National Museum of Ireland – Country Life facts for kids
|Ard-Mhúsaem na hÉireann – Saol na Tuaithe|
Landlord's old house next to the museum
|Location||Turlough Park, Castlebar, County Mayo, Ireland|
|Architect||Thomas Newenham Deane, Dublin|
|Public transit access||Castlebar railway station
Bus Éireann routes: 52, 60, 440, 456
|National Museum of Ireland network|
The National Museum of Ireland – Country Life is located in Turlough village, 8 km (5.0 mi) northeast of Castlebar, County Mayo, Ireland. Established in 2001, the museum is part of the National Museum of Ireland and is the only national museum outside Dublin. The museum exhibits the way of life of rural Irish people between 1850 and 1950, and is in the grounds of Turlough Park House. There are displays about the home, the natural environment, trades and crafts, communities, and working on the land and water.
The current Turlough House was designed by Thomas Newenham Deane, who also designed the Kildare Street branch of the National Museum of Ireland. It was built from 1863 to 1867, and was owned by the Fitzgerald family of Turlough.
In 1991, the house and 36 acres were purchased by the Mayo County Council. The house was renovated and an adjacent museum building was constructed in the slope of a hill above a pond. The Country Life Museum opened in September 2001. The upstairs of the original house is used as offices by the museum's small staff, and the downstairs is on show to the public.
The original gardens of Turlough House are now maintained by the Office of Public Works and the local authority, Mayo County Council. They include a vinery, a special type of greenhouse for grapevines and other fruiting plants, a number of walks, terraces and a sunken garden, the ruins of the original house (occupied 1722-1786) and a section of the Castlebar River, with an artificial lake with islands, and a round tower.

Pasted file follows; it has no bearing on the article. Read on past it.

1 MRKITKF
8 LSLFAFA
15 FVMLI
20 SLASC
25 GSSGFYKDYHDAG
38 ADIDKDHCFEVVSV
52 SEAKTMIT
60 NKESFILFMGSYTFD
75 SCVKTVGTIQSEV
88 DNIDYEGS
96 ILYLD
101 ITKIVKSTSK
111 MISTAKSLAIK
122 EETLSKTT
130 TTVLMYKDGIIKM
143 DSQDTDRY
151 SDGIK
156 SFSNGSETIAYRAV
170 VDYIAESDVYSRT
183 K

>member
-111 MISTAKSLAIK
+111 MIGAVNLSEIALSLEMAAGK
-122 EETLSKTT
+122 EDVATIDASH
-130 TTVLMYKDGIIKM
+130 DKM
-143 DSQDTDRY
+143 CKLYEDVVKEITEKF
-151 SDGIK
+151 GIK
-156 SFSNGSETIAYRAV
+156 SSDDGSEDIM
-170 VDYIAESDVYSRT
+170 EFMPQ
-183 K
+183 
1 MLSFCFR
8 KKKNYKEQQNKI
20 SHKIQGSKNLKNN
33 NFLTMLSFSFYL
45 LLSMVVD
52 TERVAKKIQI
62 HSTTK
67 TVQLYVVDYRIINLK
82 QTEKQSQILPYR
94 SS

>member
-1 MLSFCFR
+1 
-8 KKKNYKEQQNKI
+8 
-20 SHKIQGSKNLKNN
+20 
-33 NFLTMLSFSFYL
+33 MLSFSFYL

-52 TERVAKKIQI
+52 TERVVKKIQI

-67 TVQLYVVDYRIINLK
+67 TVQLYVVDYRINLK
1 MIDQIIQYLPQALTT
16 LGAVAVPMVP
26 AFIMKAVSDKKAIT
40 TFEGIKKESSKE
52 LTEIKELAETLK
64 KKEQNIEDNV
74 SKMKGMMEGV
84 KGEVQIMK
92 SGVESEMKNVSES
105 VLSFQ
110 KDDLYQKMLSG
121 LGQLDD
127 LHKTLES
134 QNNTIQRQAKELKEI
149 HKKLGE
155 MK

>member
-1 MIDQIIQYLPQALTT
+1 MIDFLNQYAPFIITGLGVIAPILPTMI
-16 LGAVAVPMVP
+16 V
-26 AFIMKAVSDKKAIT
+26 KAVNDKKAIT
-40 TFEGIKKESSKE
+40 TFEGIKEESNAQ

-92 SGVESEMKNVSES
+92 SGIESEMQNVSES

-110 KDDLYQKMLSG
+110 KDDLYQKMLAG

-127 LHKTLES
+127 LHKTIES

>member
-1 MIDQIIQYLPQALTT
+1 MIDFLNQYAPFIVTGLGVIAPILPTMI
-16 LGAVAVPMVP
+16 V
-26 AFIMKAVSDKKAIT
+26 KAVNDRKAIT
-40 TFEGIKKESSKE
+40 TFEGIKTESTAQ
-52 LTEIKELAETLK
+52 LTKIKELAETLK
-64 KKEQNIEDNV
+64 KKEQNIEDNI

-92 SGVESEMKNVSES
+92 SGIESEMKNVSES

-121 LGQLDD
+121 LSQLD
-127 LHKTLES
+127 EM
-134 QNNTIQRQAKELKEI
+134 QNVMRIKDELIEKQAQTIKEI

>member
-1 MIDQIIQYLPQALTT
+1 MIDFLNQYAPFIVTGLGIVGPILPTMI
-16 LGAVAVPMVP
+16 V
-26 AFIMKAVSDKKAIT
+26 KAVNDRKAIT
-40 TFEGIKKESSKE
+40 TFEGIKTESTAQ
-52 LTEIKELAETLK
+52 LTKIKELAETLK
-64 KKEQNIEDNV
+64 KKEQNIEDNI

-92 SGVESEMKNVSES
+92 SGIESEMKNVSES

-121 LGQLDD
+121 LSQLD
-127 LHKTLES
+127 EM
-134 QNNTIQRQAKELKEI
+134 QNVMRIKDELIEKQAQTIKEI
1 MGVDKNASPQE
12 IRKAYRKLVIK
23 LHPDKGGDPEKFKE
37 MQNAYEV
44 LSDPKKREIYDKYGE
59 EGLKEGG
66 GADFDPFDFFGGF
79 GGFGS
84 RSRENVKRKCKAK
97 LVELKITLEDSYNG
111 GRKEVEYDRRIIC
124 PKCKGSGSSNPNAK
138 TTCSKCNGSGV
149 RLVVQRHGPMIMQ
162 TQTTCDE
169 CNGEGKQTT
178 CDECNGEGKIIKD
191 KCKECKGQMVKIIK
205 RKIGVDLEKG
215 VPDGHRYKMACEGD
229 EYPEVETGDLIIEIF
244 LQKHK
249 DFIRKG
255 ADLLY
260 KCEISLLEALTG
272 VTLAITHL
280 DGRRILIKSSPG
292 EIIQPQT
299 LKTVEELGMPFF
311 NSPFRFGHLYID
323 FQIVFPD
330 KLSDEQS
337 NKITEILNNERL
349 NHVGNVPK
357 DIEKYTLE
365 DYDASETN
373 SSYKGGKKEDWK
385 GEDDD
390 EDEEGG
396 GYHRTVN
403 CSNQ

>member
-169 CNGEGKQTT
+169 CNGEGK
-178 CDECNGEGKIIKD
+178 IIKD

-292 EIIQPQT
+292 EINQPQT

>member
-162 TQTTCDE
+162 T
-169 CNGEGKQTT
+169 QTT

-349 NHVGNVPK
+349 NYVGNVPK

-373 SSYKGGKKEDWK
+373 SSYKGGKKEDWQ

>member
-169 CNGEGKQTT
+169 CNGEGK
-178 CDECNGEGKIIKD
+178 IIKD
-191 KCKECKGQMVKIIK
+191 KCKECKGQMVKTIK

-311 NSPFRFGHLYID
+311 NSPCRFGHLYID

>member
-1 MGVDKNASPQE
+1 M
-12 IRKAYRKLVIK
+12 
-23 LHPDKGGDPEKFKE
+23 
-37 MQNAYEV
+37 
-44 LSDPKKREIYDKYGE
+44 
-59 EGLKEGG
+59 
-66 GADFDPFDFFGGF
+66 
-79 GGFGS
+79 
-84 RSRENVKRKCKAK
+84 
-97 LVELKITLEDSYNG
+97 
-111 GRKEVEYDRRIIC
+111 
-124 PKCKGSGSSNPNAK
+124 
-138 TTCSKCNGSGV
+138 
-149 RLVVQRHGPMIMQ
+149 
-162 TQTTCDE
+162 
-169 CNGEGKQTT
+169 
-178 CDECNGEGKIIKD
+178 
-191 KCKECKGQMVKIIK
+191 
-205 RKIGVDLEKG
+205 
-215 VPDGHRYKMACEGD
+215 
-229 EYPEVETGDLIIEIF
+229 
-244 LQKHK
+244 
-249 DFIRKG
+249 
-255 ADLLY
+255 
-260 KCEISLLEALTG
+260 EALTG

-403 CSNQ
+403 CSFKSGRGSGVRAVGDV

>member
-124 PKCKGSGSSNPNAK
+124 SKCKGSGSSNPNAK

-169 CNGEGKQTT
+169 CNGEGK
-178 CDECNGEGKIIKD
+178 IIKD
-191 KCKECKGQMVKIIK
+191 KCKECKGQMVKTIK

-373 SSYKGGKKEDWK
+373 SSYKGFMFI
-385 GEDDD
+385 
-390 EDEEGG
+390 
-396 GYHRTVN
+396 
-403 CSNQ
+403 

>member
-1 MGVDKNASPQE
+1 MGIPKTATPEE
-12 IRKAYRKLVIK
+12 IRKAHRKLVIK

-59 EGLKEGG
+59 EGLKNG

The National Folklife collection is extensive, and only part of it is at Turlough Park, some parts being in storage in Daingean, for example.
The museum has both permanent and temporary exhibitions, arranged on a thematic basis over four floors.
Some features have included:
- Michael Davitt Exhibition, an exhibition to commemorate the life of Michael Davitt, the founder of the Irish National Land League.
- The Cross of Cong, a 12th-century processional cross that purportedly contains a piece of the True Cross, and is considered one of Ireland's most important medieval art treasures. The cross was kept at Cong Abbey in County Mayo until 1839 when it was given to the Royal Irish Academy and then the National Museum of Ireland, Dublin. In 2010, the cross was returned to County Mayo to be displayed at the Museum of Country Life for one year.
- Power and Privilege: Photographs of the Big House in Ireland 1858–1922, an exhibit showing the lives of the gentry and their servants.
- The Coggalbeg hoard, a bronze-age, gold collar and discs that were dug up in a bog near Strokestown in 1945. The hoard had been stored in a Pharmacy safe until the safe was stolen in 2009. The contents of the safe, including the gold objects which were presumably overlooked, were found in a dumpster.
The museum has its own parking, a shop and a café. The museum opens Sunday and Monday, 1pm - 5pm and Tuesday to Saturday, 10am - 5pm.
The National Museum of Ireland as a whole, which includes the Museum of Country Life, underwent a decrease in funding from €19m in 2008 to less than €12m in 2014. Although there were tentative plans to close some of the museum branches or initiate an entrance fee, as of 2018, these plans have not gone into effect.
National Museum of Ireland – Country Life Facts for Kids. Kiddle Encyclopedia.